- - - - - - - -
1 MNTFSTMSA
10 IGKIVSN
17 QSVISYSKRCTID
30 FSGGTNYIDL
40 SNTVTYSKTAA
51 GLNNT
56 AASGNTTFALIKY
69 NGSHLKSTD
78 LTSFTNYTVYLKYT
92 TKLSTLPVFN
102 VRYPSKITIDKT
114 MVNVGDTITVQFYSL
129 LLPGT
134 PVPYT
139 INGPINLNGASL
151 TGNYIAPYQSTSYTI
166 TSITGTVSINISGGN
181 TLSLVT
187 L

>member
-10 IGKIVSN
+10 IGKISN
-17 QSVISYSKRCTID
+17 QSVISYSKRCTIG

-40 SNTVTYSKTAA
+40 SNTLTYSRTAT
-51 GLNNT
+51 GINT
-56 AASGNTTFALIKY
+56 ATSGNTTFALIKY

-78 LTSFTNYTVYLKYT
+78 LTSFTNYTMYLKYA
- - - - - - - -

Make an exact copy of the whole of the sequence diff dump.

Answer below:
1 MNTFSTMSA
10 IGKIVSN
17 QSVISYSKRCTID
30 FSGGTNYIDL
40 SNTVTYSKTAA
51 GLNNT
56 AASGNTTFALIKY
69 NGSHLKSTD
78 LTSFTNYTVYLKYT
92 TKLSTLPVFN
102 VRYPSKITIDKT
114 MVNVGDTITVQFYSL
129 LLPGT
134 PVPYT
139 INGPINLNGASL
151 TGNYIAPYQSTSYTI
166 TSITGTVSINISGGN
181 TLSLVT
187 L

>member
-10 IGKIVSN
+10 IGKISN
-17 QSVISYSKRCTID
+17 QSVISYSKRCTIG

-40 SNTVTYSKTAA
+40 SNTLTYSRTAT
-51 GLNNT
+51 GINT
-56 AASGNTTFALIKY
+56 ATSGNTTFALIKY

-78 LTSFTNYTVYLKYT
+78 LTSFTNYTMYLKYA